Software development is hard. Sure, there are things that can make your live easier (e.g. Containers or ubiquitous language), but sadly there is "No Silver Bullet" as Frederick P. Brooks Jr. concludes in this 16-pager. With our advance in technology, development becomes easier and faster. But some things may not bring the redemption we hoped they were (like "automatic" programming code or even OOP and somewhat newer AI).
One of the more promising members of the redemption-club is the "Great Designer" (p.15) of the software system. They build software "faster, smaller, simpler, cleaner […] with less effort". Today, we call someone with the skillset described by Brooks a "software architect".

In 2019, I went to a great Summit in Munich where Trisha Gee (@trisha_gee) held the key note about required skillset for a software architect. I want to share her insights mixed with my views here:

Master of communication

The software architect is a master of communication. Obviously, this is not limited to verbal communication, but also includes writing skills. Writing does not stop with good programming and documentation skills. Things that matter are e-mails, slack and twitter! Asking questions like "what are we building?" and "what skills does the team have?" are as important as listening to the answers and translating it into software.

"Your code does not speak to the machine. It speaks to the next one who reads it!"

Talk to different people. Talk to developers, domain experts and users. Try to get a feel for their problems, challenges and constrains within their domain.

Adaptability & open minded-ness

Be openminded! There are a thousand views on a simple topic. Users und domain experts might change their minds rapidly, technology and processes change. It is your job to order things, estimate the impact and derive actions.

It’s not the year of K8s!

No, Kubernetes, AI and agile development are not the magic solution to every problem. Always learn what’s needed.

Prioritization & time management

We all work in projects. There is always too much work for too few people – deal with it. Allocate time for yourself. Make a plan for your work, for time at home and absolutely free time. Mental health is an essential part of a "Great Designer". As an architect, your time is limited and valuable. You cannot learn everything, but try to keep up.

Stay technical

Most of the things up until this point are non-technical. But be careful; do not underestimate the "Business Analyst Movement". Trisha points out that especially women are pushed into non-technical and softer roles too often. Don’t become a PM, stay an architect.

Scale out

At some point in the history of software engineering we got to the point where we understood, scaling out may be better than scaling up [Admiral Grace Hopper]. The same applies for great engineers. Instead of just getting better, help others to get better.

If you want to be 10 times more productive, teach 9 people your skillset.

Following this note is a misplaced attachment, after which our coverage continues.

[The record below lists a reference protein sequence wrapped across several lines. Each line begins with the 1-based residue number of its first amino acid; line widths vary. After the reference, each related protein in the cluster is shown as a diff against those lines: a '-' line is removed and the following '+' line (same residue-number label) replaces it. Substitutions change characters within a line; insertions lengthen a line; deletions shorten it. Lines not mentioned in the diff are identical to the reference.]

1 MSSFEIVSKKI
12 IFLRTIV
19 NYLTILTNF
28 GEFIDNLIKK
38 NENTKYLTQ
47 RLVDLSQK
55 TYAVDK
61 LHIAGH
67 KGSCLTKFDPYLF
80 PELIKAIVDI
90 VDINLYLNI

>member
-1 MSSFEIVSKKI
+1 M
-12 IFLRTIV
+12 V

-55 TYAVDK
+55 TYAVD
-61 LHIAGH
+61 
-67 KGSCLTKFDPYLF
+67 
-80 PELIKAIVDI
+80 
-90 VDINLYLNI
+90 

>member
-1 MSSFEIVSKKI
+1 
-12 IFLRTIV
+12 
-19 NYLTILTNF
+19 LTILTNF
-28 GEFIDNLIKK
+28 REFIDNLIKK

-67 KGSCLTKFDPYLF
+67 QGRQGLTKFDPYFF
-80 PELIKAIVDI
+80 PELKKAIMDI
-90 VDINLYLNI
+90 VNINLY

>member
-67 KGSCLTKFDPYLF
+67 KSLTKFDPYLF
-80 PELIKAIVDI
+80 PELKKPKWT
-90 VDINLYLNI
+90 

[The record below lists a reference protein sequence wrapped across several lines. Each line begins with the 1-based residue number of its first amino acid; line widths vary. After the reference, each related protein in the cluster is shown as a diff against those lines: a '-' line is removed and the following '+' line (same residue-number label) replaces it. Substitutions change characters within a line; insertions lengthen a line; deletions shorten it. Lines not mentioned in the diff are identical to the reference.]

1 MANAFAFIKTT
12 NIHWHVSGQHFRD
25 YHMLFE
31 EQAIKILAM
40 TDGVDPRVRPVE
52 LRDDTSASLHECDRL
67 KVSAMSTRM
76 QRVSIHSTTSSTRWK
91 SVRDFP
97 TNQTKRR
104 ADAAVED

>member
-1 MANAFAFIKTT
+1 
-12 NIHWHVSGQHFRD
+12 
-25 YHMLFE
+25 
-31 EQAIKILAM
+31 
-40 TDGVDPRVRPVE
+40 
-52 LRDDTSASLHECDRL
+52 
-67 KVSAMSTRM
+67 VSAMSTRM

Use "pair programming" more often, but do not stop at development. Do it for deployments and troubleshooting with a DevOps engineer and for domain building with a business analyst. Code reviews and walkthroughs "are not for finding bugs only – they are about sharing information and writing the best system you can". If your company supports it, Trisha recommends 20% time. Another idea to share are book clubs where five people read a book – one or two chapters each and tell the others about key information in their part. This way everybody can get a little knowledge and decide if it’s worth reading the whole thing.

"Nobody knows how good you are! Teaching makes you look good."

There are different ways of teaching and being taught. You can teach in internal, informal (or less formal) sessions during lunch time called

Visit user groups and speak on conferences. As usual, there are pros and cons for each type. Decide what’s the best for you.

If you don’t like sharing with foreigners, share with your colleagues. This way you avoid too narrow specialization and knowledge-silos.

Retention and recruitment

Being a good architect means finding new projects and interesting topics in your environment. That is the easy part. Also, watch out for new colleagues and keep your team(s) happy! Be a good role model, be a paragon for great designers.

Community support

We love stack overflow! We visit conferences and we gather at meetups. You cannot explore every technology yourself – especially not as an emerging architect. You need to consume what the community can provide, but you also need to give back. You can talk about your personal challenges when your first big project failed or you commit to an open source project: maybe there are easy enhancements for your favorite JavaScript library or you build a python wrapper for a public REST API.
Do you like Goldman Sachs? Probably. But aren’t they an evil banking company? Probably. Nevertheless, their developers are vivid contributors to Java libraries. They published their enhanced version of JavaCollections (called GS Collections) and influenced a lot of things like the Java Streaming API.
The same things goes for Microsoft. They open source their .NET Core platform as part of the .NET foundation and publish their code to the best IDE ever created on GitHub.

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